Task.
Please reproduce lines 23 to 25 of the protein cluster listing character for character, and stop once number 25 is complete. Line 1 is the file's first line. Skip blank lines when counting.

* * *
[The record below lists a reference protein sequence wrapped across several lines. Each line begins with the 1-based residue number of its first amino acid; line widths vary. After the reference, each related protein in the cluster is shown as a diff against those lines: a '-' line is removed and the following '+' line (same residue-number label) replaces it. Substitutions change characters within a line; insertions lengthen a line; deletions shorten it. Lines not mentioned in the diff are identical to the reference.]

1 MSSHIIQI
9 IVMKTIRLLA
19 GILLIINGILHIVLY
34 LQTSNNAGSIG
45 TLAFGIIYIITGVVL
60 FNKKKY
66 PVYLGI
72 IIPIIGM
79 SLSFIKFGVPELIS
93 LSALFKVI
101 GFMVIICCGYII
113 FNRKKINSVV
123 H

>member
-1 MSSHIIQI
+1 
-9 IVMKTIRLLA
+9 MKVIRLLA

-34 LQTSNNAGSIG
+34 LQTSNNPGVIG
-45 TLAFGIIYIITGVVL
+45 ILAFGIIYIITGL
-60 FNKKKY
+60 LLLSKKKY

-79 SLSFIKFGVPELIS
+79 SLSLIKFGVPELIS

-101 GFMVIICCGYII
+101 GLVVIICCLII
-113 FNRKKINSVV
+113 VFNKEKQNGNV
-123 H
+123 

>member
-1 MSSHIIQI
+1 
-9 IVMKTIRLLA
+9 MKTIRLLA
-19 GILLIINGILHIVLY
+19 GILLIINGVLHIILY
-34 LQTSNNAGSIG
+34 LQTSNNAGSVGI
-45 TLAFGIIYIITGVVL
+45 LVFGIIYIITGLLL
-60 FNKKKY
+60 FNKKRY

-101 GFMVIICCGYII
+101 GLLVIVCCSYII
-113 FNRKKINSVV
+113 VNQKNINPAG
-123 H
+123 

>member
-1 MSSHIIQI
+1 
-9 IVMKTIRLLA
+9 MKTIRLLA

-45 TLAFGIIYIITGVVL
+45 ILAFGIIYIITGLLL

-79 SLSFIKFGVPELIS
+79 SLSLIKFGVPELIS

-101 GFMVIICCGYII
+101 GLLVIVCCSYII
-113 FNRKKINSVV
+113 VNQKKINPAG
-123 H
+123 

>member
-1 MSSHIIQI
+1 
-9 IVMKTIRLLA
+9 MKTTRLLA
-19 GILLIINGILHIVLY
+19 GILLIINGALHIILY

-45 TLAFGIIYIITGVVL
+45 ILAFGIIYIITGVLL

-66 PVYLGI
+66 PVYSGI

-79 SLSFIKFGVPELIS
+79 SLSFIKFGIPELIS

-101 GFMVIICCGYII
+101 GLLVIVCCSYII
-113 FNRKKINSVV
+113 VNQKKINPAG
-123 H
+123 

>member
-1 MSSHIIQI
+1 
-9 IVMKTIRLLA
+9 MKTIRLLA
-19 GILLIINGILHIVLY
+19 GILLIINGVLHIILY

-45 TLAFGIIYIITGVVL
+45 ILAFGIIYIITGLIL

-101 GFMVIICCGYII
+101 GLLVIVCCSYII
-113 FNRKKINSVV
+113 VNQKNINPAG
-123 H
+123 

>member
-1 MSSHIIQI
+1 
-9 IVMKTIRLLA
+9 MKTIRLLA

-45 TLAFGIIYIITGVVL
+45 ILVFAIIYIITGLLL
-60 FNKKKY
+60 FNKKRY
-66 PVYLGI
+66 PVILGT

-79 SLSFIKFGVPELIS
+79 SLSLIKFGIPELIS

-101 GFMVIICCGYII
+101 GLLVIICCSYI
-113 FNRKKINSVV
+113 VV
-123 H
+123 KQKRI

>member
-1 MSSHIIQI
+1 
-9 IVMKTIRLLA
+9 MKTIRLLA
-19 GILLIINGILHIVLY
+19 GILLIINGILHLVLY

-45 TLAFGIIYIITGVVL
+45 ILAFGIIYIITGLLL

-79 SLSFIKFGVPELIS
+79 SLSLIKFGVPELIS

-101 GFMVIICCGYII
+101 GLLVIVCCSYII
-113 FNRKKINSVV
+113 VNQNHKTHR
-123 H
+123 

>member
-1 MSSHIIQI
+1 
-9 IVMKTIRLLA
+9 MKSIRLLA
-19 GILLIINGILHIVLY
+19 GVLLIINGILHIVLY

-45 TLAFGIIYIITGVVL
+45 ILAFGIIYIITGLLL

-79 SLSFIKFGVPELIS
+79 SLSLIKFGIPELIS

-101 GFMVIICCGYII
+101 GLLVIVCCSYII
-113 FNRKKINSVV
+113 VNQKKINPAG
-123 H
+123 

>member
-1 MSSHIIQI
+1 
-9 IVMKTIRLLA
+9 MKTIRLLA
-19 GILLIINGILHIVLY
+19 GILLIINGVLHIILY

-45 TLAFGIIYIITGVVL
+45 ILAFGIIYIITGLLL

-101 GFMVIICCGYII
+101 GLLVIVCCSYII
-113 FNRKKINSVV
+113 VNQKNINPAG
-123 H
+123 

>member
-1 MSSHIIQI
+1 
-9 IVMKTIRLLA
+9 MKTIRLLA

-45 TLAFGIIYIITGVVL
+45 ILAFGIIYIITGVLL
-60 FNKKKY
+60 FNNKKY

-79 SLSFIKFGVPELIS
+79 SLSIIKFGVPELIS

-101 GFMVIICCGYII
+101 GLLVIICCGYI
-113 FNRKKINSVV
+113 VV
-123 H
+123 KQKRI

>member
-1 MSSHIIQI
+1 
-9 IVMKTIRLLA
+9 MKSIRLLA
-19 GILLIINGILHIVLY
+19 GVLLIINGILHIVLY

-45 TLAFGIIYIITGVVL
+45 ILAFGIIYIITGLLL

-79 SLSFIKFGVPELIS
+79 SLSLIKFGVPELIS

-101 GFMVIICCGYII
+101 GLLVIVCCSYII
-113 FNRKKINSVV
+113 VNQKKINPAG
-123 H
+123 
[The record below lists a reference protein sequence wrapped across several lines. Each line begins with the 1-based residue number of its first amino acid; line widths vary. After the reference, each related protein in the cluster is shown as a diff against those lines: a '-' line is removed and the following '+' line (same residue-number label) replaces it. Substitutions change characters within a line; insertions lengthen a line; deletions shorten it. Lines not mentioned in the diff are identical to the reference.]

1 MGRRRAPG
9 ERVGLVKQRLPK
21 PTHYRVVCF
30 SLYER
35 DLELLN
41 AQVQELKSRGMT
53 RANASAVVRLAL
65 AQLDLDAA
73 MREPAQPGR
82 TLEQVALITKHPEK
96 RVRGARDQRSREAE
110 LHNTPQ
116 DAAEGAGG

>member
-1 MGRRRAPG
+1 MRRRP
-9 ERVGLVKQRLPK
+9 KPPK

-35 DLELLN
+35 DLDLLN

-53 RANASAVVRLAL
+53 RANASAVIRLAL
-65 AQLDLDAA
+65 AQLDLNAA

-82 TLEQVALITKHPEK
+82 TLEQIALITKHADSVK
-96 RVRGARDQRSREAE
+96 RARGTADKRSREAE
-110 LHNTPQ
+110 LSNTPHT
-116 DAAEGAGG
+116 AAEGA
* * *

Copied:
+45 ILAFGIIYIITGL
-60 FNKKKY
+60 LLLSKKKY